One of the unusual features of life in the Arctic is the seasonal variation of sunlight. In November the days become shorter and shorter until the sunlight disappears and the Polar Night begins.
Blue Hour and Aurora
The “Polar Night” is a period of up to three months during which the sun never rises above the horizon for those living above the Arctic Circle. The farther North one lives, the longer the Polar Night lasts. But even if the sun never rises, this does not mean that it is completely dark. Even during the Polar Night there is a period of beautiful twilight which can last several hours in the middle of the day. This is often called the “Blue Hour” because of the unique blue tint. Photographers love this period of the day since it helps them capture remarkable landscape photos.
Another popular pastime during the Polar Night is hunting the aurora borealis, or the Northern Lights. The Northern Lights appear when charged particles from the sun hit the earth’s atmosphere and emit light. The aurora can appear in different colors such as green, purple or even red depending on conditions in the atmosphere. Both the solar activity level and cloud cover decide if you will be lucky enough to see the Northern Lights any particular evening.
Polar Night Fatigue
During the Polar Night Arctic residents like to cozy up inside with friends and family, candles, good food and warm drinks. In northern communities in Russia, people also enjoy story-telling as a winter activity. The Arkhangelsk region in particular is known for keeping old traditional songs and tales alive that have faded from memory in other parts of the country.
Even if it is relaxing to spend more time inside with family and friends, the absence of the sun can also make many people feel more tired than they would during the other seasons. Arctic residents have come up with many ways to tackle this challenge, though; some use bright lights in homes and offices, while others might take extra vitamins. Others swear by spending time outside in the fresh air to beat the winter blues. Winter sports such as skiing and ice skating are popular. In northern Russia, children have shorter school days in December and January and they are encouraged to participate in sports competitions to spend more time outside. The most strong-willed of all choose to go winter bathing. True enthusiasts swim daily in the sea or in frozen lakes, claiming that it boosts blood circulation and strengthens the immune system.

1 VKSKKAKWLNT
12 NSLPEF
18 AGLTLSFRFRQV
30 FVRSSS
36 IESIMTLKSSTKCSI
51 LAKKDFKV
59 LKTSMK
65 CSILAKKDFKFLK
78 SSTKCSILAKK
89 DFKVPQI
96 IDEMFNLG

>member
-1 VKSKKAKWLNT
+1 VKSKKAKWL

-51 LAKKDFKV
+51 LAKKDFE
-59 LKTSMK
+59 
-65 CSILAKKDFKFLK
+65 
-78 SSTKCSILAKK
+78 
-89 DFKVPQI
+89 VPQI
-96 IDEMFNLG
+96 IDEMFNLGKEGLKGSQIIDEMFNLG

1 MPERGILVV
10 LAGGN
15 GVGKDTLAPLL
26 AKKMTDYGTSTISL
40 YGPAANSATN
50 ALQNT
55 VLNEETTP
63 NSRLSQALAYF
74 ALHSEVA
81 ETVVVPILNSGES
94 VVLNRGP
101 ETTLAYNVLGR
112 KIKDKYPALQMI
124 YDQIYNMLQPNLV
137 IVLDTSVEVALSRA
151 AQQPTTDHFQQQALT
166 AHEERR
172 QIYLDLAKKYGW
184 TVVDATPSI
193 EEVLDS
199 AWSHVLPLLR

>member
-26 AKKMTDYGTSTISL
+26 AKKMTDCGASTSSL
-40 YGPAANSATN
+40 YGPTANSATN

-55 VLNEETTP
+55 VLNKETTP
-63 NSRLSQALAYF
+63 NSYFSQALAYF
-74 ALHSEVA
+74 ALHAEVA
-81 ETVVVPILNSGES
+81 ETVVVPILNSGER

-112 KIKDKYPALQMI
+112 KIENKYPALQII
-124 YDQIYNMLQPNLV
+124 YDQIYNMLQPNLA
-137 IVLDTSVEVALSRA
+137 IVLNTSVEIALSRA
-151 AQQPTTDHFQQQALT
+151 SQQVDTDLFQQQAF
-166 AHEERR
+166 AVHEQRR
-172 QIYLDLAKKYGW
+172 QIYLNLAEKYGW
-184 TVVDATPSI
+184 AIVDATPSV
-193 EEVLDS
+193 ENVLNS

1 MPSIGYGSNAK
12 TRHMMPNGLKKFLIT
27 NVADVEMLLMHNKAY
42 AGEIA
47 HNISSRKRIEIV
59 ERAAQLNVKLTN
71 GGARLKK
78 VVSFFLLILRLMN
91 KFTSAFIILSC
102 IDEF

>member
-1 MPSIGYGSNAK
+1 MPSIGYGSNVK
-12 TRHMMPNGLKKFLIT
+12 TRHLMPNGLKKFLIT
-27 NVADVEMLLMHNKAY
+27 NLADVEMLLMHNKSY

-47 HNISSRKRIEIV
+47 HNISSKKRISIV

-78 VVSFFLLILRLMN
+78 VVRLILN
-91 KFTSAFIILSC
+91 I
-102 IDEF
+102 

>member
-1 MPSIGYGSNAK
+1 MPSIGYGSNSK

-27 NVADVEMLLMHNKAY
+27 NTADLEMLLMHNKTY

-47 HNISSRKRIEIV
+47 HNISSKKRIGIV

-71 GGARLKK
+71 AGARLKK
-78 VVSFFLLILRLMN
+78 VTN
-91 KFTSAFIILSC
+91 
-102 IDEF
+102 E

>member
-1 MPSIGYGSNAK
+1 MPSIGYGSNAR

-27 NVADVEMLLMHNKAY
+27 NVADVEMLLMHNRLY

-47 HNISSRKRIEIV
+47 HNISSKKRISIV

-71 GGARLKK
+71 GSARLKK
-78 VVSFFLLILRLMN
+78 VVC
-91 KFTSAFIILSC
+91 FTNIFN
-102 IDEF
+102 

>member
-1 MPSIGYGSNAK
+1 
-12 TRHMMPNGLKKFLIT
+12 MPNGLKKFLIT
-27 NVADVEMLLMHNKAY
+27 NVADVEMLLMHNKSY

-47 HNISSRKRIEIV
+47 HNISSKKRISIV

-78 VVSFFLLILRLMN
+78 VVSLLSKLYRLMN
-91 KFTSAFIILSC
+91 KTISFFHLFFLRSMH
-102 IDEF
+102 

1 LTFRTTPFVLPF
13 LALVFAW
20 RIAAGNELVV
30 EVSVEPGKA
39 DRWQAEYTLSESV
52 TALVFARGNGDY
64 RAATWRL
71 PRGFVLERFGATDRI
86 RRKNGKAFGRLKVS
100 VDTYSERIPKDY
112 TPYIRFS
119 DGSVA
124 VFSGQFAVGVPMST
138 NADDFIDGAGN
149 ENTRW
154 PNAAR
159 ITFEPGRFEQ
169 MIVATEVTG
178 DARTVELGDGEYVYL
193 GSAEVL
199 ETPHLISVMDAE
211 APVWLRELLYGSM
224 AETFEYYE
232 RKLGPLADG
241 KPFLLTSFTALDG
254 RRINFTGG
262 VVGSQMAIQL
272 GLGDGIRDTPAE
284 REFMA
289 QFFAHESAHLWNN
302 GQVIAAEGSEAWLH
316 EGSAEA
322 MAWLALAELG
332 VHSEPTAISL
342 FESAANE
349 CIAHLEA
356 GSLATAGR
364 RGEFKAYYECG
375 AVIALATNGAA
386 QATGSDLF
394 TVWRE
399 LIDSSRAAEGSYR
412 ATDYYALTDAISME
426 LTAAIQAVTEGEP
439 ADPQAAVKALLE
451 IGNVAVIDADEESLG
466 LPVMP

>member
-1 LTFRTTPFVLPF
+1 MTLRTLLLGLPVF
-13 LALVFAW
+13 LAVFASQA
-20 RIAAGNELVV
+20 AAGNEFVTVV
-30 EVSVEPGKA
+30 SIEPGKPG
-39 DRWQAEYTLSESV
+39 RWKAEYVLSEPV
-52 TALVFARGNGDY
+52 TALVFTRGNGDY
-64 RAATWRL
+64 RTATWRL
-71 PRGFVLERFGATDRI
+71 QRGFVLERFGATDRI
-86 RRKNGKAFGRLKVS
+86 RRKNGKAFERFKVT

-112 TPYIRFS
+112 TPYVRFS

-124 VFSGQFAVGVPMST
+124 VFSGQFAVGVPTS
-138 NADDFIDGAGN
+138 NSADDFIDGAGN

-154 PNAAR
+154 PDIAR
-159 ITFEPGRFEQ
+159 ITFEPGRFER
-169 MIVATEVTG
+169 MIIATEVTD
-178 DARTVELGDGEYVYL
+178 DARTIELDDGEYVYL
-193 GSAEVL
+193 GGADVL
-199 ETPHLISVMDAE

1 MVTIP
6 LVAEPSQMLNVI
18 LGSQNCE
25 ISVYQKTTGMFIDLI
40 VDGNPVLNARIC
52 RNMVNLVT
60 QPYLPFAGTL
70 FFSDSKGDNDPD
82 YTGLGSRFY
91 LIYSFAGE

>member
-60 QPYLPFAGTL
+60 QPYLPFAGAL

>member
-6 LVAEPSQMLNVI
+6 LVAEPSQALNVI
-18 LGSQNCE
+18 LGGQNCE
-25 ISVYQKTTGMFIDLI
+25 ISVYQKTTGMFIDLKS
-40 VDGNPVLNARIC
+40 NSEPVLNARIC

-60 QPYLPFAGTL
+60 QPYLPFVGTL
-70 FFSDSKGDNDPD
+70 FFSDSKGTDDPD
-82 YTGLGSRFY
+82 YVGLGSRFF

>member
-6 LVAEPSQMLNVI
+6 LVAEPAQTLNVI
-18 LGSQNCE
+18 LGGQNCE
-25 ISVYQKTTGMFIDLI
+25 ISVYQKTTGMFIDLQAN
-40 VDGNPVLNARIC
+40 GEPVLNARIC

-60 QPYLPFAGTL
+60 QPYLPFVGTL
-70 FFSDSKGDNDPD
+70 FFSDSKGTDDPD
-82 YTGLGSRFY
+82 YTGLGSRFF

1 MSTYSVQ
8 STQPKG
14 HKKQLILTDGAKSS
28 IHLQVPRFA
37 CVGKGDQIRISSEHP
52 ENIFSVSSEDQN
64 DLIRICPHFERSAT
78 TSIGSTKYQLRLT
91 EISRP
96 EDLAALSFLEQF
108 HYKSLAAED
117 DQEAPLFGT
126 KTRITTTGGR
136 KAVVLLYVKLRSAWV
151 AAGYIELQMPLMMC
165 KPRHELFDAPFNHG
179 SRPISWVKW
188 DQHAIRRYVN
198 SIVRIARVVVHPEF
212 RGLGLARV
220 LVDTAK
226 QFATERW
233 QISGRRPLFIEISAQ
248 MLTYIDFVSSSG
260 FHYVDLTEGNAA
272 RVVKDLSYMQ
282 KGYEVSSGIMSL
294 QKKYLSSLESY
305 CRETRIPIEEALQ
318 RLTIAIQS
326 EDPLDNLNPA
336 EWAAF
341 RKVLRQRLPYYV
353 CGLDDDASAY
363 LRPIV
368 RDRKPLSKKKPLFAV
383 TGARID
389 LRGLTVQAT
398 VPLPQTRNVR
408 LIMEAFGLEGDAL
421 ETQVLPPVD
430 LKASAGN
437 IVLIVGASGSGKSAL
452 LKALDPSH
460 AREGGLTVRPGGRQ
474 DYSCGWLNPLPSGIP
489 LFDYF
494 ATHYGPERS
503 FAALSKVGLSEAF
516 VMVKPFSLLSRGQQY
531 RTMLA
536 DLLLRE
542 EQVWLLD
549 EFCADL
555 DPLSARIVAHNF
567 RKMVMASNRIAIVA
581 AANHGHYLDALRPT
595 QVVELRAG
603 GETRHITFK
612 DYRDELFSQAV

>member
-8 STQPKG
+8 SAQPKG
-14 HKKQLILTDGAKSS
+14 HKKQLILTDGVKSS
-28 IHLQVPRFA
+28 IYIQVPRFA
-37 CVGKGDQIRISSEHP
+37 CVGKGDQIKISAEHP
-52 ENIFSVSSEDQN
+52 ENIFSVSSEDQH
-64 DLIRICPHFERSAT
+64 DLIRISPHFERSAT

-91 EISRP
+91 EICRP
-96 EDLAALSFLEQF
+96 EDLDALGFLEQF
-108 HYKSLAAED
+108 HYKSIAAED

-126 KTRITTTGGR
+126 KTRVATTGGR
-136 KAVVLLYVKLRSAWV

Return of the Sun
It seems understandable that when the sun finally returns it is cause for celebration. Different traditions for celebrating the return of the sun occur around the circumpolar Arctic.
In Tromsø, Norway, sweet buns are eaten to celebrate both when the sun leaves and when it returns. On January 21 schoolchildren make signs with suns on them and paint their faces before they walk to the southern tip of the island to catch sight of the sun rising above the mountain peaks.
In Greenland children are also heavily involved in the sun celebrations. They make drawings and prepare songs which the residents sing when they gather to welcome the first sunrise.
Among the Inuit people of northern Canada there is a special sun ceremony practiced in some communities. The ceremony consists of lighting traditional soapstone lamps fuelled with seal blubber inside a ceremonial space such as a community building for one night. The next day children who have spotted the sun for the first time blow out the lamps before they are ceremoniously relit using only one wick.
Winter is certainly difficult in the Arctic, but the extreme seasonal variations are part of what makes life in this fascinating place unique.